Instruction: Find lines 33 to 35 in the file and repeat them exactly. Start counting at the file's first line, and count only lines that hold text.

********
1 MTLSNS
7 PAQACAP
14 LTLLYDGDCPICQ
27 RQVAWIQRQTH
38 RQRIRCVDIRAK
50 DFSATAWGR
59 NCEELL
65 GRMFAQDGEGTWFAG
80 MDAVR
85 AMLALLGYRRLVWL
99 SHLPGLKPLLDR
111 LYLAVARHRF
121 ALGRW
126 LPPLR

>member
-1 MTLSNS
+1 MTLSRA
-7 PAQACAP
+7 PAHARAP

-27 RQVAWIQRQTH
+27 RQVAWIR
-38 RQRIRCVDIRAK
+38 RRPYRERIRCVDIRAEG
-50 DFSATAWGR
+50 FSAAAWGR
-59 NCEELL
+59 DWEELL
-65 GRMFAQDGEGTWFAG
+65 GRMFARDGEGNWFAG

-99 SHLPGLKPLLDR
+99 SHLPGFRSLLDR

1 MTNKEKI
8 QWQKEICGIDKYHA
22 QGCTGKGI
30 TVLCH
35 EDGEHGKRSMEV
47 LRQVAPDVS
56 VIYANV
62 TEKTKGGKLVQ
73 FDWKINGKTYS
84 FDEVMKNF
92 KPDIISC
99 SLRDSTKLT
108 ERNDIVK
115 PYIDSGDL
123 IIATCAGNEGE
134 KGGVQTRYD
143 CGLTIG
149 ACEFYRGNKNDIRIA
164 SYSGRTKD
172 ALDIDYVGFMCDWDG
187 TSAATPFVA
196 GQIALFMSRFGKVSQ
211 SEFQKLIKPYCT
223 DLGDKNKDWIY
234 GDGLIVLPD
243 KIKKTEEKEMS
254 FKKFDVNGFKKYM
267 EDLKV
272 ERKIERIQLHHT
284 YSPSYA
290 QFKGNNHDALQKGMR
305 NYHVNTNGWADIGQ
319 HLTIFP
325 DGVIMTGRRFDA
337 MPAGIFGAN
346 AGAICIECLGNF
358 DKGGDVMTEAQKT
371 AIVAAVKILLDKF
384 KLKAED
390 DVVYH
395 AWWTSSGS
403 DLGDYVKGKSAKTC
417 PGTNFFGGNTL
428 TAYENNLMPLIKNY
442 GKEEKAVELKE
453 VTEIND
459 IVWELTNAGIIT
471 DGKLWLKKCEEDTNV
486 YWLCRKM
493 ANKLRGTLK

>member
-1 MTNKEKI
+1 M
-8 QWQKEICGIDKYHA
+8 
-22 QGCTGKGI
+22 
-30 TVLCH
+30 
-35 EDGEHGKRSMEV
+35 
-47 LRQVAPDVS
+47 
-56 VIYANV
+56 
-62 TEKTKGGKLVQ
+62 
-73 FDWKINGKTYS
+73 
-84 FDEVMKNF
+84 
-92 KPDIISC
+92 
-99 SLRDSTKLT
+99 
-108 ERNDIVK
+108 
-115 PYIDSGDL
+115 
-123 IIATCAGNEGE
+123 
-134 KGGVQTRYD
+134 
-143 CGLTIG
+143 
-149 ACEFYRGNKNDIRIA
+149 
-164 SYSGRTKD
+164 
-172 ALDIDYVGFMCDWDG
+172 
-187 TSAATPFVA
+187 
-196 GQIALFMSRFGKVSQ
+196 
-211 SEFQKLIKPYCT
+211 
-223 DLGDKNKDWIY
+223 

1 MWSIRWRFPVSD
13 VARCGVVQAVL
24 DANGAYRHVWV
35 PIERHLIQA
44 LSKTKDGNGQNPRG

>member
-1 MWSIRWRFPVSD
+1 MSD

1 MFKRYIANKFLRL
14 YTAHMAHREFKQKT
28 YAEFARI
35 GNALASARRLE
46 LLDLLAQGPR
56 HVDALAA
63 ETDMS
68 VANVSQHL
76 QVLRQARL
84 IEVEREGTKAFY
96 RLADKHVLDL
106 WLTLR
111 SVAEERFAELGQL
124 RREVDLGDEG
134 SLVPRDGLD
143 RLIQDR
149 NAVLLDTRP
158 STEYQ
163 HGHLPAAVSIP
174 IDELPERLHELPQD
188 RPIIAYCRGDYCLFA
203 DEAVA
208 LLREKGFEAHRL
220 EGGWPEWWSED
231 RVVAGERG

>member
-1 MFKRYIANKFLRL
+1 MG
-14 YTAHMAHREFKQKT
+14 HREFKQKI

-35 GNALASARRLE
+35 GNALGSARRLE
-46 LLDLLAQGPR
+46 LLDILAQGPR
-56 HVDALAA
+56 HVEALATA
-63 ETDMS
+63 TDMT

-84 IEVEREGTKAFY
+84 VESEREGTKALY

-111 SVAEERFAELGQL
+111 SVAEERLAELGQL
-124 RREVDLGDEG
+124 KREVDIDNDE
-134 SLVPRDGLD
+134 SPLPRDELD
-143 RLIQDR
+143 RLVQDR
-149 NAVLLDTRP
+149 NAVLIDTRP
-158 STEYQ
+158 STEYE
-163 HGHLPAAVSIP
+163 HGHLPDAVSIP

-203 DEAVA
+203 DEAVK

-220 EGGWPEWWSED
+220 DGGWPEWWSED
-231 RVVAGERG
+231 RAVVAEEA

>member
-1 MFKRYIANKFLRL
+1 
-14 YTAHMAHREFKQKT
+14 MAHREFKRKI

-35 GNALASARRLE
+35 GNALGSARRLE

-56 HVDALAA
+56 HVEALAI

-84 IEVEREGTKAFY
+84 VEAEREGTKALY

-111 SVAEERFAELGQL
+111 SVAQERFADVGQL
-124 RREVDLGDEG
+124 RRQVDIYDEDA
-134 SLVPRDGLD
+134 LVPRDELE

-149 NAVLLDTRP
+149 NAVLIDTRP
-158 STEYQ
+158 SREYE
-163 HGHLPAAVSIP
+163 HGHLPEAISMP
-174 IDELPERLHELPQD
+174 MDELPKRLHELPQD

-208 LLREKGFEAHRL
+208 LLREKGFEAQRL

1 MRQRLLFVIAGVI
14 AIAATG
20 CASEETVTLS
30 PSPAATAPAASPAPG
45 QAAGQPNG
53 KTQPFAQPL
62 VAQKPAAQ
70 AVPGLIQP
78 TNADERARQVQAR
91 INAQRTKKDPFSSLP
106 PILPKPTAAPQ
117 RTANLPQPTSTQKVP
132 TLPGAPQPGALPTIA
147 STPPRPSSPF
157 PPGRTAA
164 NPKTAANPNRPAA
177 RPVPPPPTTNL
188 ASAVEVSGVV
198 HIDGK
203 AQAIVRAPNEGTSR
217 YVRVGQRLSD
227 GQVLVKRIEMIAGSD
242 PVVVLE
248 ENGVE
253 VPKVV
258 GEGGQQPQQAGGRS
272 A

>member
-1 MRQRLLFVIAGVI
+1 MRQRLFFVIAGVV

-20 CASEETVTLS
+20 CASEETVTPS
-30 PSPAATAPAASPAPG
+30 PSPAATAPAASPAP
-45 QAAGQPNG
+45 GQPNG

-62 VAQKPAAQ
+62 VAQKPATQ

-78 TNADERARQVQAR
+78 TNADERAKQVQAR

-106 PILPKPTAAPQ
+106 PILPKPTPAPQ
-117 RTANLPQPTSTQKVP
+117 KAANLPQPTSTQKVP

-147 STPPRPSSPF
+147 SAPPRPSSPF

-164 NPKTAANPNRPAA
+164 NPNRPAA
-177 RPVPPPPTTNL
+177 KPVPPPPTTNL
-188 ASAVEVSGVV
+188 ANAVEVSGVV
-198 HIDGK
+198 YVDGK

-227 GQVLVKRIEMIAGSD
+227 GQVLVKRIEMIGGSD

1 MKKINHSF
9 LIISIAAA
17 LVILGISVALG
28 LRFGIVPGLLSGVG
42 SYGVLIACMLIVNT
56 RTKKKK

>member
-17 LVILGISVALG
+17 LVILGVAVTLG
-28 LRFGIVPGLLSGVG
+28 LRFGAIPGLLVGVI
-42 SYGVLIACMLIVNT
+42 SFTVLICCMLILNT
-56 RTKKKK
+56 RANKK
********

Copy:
8 QWQKEICGIDKYHA
22 QGCTGKGI
30 TVLCH